The Voyage of the Sable Keech
Sable Keech is a walking dead man, and the only one to have been resurrected by nanochanger. Did he succeed because he was infected by the Spatterjay virus, or because he came late to resurrection in a tank of seawater? Tracing the man's last-known seaborne journey, Taylor Bloc wants to know the... show more
Sable Keech is a walking dead man, and the only one to have been resurrected by nanochanger. Did he succeed because he was infected by the Spatterjay virus, or because he came late to resurrection in a tank of seawater? Tracing the man's last-known seaborne journey, Taylor Bloc wants to know the truth. He also wants so much else - adulation, power, control - and will go to any lengths to achieve them. An ancient hive mind, almost incomprehensible to the human race, has sent an agent to this uncertain world. Does it simply want to obtain the poison 'sprine' that is crucial to immortality - and, if so, maybe Janer must find it and stop it. Meanwhile, still faced with the ennui of immortality, Erlin has her solitude rudely interrupted by a very angry whelkus titanicus, and begins the strangest of journeys. Deep in the ocean the Spatterjay virus has wrought a terrible change that will affect them all. Something dormant for ten years is breaking free, and once again the aftershocks of an ancient war will focus on this watery world. And Sniper, for ten years the Warden of Spatterjay, finally takes delivery of his new drone shell. It's much better than his old one: powerful engines, more lethal weapons, thicker armour. He's going to need them.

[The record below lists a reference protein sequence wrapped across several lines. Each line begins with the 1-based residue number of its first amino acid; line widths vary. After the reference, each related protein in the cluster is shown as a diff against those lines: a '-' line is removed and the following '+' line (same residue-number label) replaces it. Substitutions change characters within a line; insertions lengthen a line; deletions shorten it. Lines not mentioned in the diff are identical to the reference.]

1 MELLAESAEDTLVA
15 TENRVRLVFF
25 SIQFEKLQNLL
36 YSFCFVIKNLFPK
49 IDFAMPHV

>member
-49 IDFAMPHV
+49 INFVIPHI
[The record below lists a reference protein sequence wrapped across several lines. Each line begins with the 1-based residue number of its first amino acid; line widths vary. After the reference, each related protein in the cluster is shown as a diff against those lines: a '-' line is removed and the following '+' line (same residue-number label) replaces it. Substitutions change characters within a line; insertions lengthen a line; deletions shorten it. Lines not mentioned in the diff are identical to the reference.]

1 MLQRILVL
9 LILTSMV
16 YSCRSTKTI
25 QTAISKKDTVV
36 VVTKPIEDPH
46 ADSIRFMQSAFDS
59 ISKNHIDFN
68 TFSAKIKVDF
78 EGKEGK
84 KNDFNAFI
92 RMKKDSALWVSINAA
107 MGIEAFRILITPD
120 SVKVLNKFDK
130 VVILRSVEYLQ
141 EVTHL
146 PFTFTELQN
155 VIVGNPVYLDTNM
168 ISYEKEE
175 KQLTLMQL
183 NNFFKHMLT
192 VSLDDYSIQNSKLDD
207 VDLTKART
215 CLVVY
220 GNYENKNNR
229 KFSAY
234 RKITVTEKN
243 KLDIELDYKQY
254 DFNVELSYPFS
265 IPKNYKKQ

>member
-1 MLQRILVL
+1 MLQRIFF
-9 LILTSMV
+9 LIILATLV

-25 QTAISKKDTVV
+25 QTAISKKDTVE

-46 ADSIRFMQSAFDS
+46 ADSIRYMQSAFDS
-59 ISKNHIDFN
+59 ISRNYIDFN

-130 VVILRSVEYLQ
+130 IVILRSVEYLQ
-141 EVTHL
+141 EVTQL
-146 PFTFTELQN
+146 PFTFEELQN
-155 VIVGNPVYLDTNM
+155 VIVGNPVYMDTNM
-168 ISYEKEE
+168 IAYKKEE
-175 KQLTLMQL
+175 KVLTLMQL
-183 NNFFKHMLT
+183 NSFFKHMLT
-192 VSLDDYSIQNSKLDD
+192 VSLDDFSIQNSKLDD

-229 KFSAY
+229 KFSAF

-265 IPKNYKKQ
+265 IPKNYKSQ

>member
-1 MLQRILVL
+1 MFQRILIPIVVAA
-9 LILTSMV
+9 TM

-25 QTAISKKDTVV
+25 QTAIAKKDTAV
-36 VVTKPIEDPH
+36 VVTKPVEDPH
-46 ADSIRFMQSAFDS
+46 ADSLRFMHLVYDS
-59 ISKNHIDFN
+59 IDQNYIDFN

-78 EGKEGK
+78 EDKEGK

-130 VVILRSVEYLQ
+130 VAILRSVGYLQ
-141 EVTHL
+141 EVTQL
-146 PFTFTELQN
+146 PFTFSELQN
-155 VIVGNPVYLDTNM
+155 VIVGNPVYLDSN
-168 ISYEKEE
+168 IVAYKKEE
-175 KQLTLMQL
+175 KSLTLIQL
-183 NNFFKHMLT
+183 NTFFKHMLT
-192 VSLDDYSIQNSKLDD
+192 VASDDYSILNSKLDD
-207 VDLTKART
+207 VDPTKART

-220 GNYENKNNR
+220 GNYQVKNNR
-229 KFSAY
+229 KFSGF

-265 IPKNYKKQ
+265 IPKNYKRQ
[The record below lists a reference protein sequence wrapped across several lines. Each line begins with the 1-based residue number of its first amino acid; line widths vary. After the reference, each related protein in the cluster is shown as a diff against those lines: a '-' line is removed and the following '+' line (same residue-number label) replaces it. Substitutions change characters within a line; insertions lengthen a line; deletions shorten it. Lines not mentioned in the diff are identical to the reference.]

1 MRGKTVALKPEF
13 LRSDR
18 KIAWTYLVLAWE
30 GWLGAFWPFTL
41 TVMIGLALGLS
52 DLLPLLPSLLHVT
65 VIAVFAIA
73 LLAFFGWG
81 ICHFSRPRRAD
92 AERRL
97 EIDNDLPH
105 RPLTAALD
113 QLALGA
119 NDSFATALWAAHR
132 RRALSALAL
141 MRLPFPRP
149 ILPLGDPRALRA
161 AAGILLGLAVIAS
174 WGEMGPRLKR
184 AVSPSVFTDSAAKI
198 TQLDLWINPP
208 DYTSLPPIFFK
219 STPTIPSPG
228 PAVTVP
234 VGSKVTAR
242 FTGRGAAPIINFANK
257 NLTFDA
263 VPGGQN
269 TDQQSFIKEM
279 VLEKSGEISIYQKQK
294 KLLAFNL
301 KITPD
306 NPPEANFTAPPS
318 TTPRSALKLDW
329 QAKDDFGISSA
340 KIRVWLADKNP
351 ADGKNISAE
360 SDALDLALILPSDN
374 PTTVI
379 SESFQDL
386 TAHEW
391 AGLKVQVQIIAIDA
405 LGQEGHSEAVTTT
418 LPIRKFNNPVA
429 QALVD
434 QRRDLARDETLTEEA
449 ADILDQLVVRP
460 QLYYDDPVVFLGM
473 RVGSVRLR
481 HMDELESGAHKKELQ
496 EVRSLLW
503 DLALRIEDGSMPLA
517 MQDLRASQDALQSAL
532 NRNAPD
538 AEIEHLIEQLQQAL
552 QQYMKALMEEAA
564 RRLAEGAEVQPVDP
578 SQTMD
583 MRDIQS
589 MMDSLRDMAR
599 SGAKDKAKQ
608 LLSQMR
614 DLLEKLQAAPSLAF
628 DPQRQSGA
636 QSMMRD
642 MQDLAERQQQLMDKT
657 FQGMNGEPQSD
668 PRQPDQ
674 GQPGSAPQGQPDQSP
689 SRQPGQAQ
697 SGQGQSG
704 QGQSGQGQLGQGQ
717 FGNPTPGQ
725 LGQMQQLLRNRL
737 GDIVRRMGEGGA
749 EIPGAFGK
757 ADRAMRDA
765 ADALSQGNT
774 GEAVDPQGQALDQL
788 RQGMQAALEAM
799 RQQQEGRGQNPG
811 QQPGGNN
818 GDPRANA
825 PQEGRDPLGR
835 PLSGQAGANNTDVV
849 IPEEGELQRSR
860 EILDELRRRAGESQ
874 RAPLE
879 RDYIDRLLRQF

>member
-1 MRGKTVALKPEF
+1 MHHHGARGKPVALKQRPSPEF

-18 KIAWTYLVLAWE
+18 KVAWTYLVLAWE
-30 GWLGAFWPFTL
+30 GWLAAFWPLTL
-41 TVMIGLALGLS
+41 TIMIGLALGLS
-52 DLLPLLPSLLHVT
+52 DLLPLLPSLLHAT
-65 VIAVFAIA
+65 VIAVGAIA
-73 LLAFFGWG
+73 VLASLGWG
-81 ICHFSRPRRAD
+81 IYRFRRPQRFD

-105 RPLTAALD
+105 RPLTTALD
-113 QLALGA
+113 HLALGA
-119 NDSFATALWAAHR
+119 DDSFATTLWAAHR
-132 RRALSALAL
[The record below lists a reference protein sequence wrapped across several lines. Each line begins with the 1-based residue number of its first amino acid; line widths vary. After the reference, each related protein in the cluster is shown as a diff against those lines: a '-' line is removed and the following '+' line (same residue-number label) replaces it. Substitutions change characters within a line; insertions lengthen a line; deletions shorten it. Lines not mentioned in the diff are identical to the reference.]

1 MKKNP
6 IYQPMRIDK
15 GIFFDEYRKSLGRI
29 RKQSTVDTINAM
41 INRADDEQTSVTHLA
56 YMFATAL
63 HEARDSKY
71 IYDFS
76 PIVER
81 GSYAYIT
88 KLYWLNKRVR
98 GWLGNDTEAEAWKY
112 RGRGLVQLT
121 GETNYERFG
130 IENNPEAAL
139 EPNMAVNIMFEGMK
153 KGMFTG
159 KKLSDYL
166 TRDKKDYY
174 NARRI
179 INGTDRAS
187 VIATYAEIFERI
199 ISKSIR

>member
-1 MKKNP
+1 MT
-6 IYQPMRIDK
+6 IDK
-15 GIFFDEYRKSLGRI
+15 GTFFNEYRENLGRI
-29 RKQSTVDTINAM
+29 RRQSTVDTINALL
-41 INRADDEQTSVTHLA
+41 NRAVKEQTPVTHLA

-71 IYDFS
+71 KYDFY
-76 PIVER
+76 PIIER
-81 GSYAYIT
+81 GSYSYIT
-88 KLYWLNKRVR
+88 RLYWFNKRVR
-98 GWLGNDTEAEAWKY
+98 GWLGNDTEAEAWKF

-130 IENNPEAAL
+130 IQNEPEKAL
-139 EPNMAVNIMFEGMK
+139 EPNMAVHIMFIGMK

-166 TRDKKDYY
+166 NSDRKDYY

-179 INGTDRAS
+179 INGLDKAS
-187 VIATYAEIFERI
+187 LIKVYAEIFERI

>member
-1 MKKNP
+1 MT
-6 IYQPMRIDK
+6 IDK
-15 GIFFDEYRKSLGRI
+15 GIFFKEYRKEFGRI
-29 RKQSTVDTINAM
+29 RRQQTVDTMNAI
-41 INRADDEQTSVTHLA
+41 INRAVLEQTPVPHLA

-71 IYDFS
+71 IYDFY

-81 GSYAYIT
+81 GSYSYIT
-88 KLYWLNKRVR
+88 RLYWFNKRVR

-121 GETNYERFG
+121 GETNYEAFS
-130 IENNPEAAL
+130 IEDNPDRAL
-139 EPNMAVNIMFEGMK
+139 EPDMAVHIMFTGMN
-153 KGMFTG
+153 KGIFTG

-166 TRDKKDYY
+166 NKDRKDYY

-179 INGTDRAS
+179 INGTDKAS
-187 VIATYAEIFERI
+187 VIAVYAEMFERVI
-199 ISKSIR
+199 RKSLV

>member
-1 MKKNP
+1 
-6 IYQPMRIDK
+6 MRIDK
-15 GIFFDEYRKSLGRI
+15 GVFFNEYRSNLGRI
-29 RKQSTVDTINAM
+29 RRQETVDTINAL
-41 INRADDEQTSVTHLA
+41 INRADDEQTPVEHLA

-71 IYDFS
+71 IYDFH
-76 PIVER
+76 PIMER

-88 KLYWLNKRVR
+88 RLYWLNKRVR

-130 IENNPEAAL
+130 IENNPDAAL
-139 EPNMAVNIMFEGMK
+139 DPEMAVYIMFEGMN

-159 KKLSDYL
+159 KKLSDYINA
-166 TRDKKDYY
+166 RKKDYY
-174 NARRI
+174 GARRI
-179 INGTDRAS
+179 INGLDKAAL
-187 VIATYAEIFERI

Publish date: July 31st 2006
Publisher: Trans-Atlantic Publications, Inc.
Pages no: 584
Edition language: English
Series: Spatterjay (#2)
Oooh boy, where to start. Having loved the HECK out of The Skinner, I think my expectations for Voyage may have been a bit too high. Let's see.The GoodWe're back on Spatterjay with its tremendous fauna, whose cast includes a 20-metre tall whelk with eyes the size of dinner plates. Whoa. Plus, of cou...
Neal Asher now has a fairly long catalogue of science fiction thrillers to his name. They are not attempts to examine political or social or philosophical questions or to investigate "the human condition." They are entertainments. This is neither the best nor the worst of them.Asher takes us back...